I love my job. It’s very freeing to work for yourself, to design fitness classes, to watch people as they build strength, gain confidence, and feel amazing in their bodies. Fitness is a funny thing. When we want to better our health in some way, maybe lose a few pounds, one of the first things we often do is start exercising. Exercise is a wonderful addition to a healthy lifestyle, but it can have a dark side to it as well. There’s a fine line between too much and too little exercise. And for many people, they’re usually in one extreme or the other. Very few people are really balanced. Exercise can be addictive, we can experience an endorphin rush after an intense workout that makes us feel alive and happy. When you get that feeling, you want it more and more. We also believe that if exercise is good, more must be better! Especially when it comes to fat loss. But we’re wrong there. Too much exercise can backfire and actually stall weight loss or even cause weight gain! I know, it’s crazy.
I recently started teaching kettlebells at another gym twice a week, in addition to my existing 10 kettlebell classes and 3 yoga classes every week. It think it’s fair to say that I move ALOT. I don’t participate fully in each class, but I do the warm ups, I demo the exercises and I’m walking around constantly. I fully workout with my classes about 2-3 times a week, maybe more if there are new people and I’m teaching something complex that requires much demonstration. In addition to that I have my own workouts to do! My goals and my training plan are not always the same as what I teach. I cherish my solo workout time. I also practice yoga a few days per week and I walk pretty much every single day. I have free access to 2 local gyms and one yoga studio, plus I have a fully equipped home gym. It’s every fitness lovers dream! I have everything at my disposal for a smokin’ workout or class. So what’s the point of all this? Am I just bragging here? LOL. NO.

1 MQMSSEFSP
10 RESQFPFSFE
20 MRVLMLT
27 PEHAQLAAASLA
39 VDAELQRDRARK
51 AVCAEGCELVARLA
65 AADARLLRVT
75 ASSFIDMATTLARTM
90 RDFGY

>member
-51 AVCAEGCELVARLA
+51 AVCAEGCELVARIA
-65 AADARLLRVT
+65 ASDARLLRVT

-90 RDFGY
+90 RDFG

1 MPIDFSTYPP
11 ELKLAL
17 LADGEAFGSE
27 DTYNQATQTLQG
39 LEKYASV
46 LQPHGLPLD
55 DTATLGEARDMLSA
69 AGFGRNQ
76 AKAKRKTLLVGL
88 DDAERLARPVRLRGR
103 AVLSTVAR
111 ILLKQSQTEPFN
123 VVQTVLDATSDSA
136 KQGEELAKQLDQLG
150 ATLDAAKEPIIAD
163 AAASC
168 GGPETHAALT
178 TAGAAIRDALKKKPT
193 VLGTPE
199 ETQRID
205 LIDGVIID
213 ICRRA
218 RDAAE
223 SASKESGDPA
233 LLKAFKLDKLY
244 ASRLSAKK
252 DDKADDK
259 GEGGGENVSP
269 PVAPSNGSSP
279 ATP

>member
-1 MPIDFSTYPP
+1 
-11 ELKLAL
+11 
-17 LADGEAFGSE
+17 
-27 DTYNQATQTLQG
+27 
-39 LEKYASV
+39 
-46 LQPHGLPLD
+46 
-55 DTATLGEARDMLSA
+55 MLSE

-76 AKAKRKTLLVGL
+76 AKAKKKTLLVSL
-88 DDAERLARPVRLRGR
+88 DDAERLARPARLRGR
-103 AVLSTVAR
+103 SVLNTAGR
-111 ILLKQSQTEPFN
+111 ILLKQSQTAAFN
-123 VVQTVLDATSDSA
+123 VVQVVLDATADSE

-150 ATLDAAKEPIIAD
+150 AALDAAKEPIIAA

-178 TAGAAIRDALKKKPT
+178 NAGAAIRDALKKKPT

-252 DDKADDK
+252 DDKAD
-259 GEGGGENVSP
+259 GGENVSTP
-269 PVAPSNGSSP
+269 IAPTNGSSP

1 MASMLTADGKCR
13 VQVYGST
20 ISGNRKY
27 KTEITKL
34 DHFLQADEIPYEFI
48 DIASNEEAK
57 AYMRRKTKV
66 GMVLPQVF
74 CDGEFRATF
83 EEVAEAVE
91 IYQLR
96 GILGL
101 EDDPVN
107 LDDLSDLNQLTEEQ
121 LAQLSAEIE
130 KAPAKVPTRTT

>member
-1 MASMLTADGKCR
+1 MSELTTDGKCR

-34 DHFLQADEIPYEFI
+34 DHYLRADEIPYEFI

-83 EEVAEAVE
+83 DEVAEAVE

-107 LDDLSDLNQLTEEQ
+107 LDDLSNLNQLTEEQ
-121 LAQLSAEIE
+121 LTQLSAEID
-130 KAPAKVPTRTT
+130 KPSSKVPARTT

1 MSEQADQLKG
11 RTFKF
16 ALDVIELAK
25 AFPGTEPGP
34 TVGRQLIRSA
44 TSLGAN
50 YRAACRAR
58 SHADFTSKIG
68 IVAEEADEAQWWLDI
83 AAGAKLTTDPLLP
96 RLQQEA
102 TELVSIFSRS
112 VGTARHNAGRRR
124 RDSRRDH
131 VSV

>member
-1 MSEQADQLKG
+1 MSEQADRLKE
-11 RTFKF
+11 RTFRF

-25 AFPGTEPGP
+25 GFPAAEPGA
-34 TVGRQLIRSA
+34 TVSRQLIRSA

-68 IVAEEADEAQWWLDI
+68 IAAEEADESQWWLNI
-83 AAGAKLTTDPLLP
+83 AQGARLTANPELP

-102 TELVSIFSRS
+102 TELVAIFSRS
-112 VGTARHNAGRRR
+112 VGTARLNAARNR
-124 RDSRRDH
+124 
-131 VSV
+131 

It’s overwhelmingly easy and tempting to over exercise, especially when fitness is your business. So my point is to say that while it’s such a blessing to have all of these options and opportunities, it’s also a curse. Whether you’re a trainer or just a hardcore fitness lover, please hear me when I say that you need to take a step back and really analyze what you’re doing. Ask yourself what your goals are. If you just want to be healthy and happy with a well functioning body as you move into your later years, killing it in the gym in your 30’s and 40’s is NOT the answer. Most of the people I train have the goal of just wanting health, and I’d say that’s where the majority of people fall. They’re not training for a competition, a marathon, etc. They want to workout in order to feel good, look good, and move well. This is where the less is more approach is WAY better.
I was forced to change my training plan and accept the fact that my job is very physical and therefore I need to pair down my solo workouts to twice a week. I used to do 3-4, so that’s a big reduction for me. But in order to find balance I realized that it was more beneficial for my longterm health to add more rejuvenating movement into my week. So I walk every day and I have a consistent yoga practice. I feel so much better with this schedule, my body doesn’t ache all the time and I’m not burning myself out. But as a trainer, it’s SO tempting with all the access I have to classes and equipment, to do more. But I remind myself that if I want to show up for my clients, have energy to perform well in my classes, and be a solid role model for them, I need to adhere to this new schedule. I always go back to my WHY. Why am I working out? Why am I a trainer? What are my goals? What advice would I give a client? That’s enough to set my mind right and take care of my body.
Whether you’re a trainer yourself, or an over-exerciser (you know it when you are), take a moment to ask yourself your WHY. Then follow it up with ‘How’s that working for ya?”. If you know it’s not going well, make a change! Do it now before you end up with burnout or a chronic injury. Trust me, it’s so not worth it!